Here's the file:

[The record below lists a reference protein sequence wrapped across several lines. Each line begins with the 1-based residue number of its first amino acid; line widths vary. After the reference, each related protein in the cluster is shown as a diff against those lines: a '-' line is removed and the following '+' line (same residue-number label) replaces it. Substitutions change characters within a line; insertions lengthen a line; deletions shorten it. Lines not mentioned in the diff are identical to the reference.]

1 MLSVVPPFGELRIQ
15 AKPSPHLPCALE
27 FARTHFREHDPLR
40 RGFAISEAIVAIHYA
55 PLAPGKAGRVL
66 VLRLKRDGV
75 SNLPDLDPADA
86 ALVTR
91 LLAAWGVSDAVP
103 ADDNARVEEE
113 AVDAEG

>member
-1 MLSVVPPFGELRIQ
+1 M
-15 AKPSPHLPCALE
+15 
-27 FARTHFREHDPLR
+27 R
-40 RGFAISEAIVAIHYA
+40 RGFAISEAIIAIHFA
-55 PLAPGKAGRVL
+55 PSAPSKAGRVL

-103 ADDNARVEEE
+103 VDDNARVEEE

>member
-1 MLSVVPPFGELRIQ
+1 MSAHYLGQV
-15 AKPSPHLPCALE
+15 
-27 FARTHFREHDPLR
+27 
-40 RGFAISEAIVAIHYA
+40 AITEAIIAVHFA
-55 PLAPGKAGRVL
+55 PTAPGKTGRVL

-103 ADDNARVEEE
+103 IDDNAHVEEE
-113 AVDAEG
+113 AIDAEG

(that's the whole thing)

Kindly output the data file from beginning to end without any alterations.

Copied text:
[The record below lists a reference protein sequence wrapped across several lines. Each line begins with the 1-based residue number of its first amino acid; line widths vary. After the reference, each related protein in the cluster is shown as a diff against those lines: a '-' line is removed and the following '+' line (same residue-number label) replaces it. Substitutions change characters within a line; insertions lengthen a line; deletions shorten it. Lines not mentioned in the diff are identical to the reference.]

1 MLSVVPPFGELRIQ
15 AKPSPHLPCALE
27 FARTHFREHDPLR
40 RGFAISEAIVAIHYA
55 PLAPGKAGRVL
66 VLRLKRDGV
75 SNLPDLDPADA
86 ALVTR
91 LLAAWGVSDAVP
103 ADDNARVEEE
113 AVDAEG

>member
-1 MLSVVPPFGELRIQ
+1 M
-15 AKPSPHLPCALE
+15 
-27 FARTHFREHDPLR
+27 R
-40 RGFAISEAIVAIHYA
+40 RGFAISEAIIAIHFA
-55 PLAPGKAGRVL
+55 PSAPSKAGRVL

-103 ADDNARVEEE
+103 VDDNARVEEE

>member
-1 MLSVVPPFGELRIQ
+1 MSAHYLGQV
-15 AKPSPHLPCALE
+15 
-27 FARTHFREHDPLR
+27 
-40 RGFAISEAIVAIHYA
+40 AITEAIIAVHFA
-55 PLAPGKAGRVL
+55 PTAPGKTGRVL

-103 ADDNARVEEE
+103 IDDNAHVEEE
-113 AVDAEG
+113 AIDAEG